Single Leg Exercises For Runners

Whether you’re a seasoned runner or just getting started, single leg exercises are essential for boosting your performance. Improved strength, better balance, less chance of injury. It’s a no brainer.

Single Leg Hip Thrusts

A dumbbell and a bench are all that are needed to do this underrated exercise.

  • Sit on the floor with your back against the bench and a dumbbell placed on your pelvis.
  • Keep one leg planted on the ground and raise the other slightly.
  • Thrust your hips upwards, then lower back down to complete the movement.

Bulgarian Split Squats

Although split squats can be sore, you can’t doubt their effectiveness. Again, all you’ll need is a pair of dumbbells and a bench.

  • Rest one foot on the bench behind you and squat down with the other leg.
  • Slowly return to the starting position by straightening your leg.
  • Switch legs and repeat.

Pistol Squats

A funky movement with a cool name that can help you with your balance. All you need is a bench and… that’s it — you're ready.

  • Stand in front of the bench and lift one leg slightly off the ground.
  • Lower yourself towards the bench with your standing leg as if sitting down, then stand back up before you touch the bench, all while keeping the lifted leg elevated.
  • Switch legs and repeat.


A great way to get your steps in. All you need is a box or platform, and you’re ready to go.

  • Stand in front of the platform, place your right foot on top of it, and use it to lift yourself up onto the platform.
  • Bring up your left foot beside your right foot so you are standing straight on top of the platform.
  • Return your right foot to the ground, followed by your left foot, then repeat from the start.

Single Leg Romanian Deadlift

  • Grab a pair of dumbbells, and get ready to go.
  • Lift your right leg off the floor and lean forwards with the dumbbells in your hands, as if going to pick something off the ground.
  • Slowly return to a standing position, and repeat for the other side.

Take home message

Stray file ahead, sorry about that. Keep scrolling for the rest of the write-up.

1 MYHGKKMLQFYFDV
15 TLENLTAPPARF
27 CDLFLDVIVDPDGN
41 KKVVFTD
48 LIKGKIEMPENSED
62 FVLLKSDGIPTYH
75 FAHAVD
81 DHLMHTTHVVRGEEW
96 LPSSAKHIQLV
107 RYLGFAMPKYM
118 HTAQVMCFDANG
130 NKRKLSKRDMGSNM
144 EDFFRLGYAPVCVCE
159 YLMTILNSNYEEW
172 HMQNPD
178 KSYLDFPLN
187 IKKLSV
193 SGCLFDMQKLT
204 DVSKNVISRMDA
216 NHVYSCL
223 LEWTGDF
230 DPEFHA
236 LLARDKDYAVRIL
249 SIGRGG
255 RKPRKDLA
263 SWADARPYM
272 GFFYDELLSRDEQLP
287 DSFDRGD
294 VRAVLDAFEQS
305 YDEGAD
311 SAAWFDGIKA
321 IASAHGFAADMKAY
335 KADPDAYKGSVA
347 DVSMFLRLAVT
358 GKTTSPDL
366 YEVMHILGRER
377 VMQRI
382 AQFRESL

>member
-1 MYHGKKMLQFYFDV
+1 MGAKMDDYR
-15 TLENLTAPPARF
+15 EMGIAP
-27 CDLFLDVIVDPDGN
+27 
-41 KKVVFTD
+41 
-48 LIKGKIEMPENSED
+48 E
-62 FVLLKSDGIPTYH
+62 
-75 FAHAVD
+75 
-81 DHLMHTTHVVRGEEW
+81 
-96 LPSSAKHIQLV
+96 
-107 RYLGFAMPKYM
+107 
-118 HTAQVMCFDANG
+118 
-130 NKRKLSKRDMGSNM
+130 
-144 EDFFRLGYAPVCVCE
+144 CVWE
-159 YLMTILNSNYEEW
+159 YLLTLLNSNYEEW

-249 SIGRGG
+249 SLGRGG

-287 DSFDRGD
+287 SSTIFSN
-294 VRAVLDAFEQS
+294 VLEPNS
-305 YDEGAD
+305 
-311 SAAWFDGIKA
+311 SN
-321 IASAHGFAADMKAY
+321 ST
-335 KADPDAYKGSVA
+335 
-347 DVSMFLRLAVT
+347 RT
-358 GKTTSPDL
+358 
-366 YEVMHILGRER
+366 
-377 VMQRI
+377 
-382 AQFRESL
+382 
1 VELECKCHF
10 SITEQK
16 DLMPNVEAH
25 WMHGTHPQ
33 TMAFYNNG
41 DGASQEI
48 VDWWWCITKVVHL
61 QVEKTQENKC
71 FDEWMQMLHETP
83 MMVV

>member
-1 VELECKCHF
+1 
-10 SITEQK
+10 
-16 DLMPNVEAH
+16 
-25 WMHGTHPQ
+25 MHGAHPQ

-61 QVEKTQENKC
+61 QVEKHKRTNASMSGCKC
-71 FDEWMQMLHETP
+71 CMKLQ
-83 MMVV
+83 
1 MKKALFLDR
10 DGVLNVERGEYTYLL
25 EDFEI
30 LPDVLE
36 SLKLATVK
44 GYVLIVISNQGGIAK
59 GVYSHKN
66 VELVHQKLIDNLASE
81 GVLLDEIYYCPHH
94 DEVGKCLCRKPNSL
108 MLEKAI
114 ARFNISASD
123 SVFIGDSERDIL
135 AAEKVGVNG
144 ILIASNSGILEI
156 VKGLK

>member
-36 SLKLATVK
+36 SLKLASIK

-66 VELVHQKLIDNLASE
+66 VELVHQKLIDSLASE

Well, as it turns out, faster isn’t always better. I know, I'm shocked too.

And if you catch me out and about on my aerobic runs talking to myself – mind your own business. Just trying to stick to my conversational pace.

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Emily Wilcock
Content Executive
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After completing an internship with Myprotein, Emily returned to university to finish her Bachelor of Science degree in Business Management and Marketing. With experience in lifestyle writing, Emily aims to entertain and educate through her work. Her focuses include recipes, real and inspiring stories, and working with writers to help provide easy-to-digest evidence-based research. Her work on recipes has been previously featured in The Supplement magazine, with a particular focus on high-protein, nutritious meals, plus advice on how to properly fuel your body. Outside of work, Emily’s top priority is food. She’s a self-professed star baker and a connoisseur of all things baked. In her spare time, she’s either cooking up a storm, our looking out for the opportunity to try out Manchester’s newest restaurants. But as a huge fan of carbs, if it’s not pasta or pasta-adjacent, she’s not interested. If she’s not in the kitchen, she’s tucked up with a book for an early night, or you’ll find her in the gym working up a sweat. Afterall, all those carbs require quite the appetite.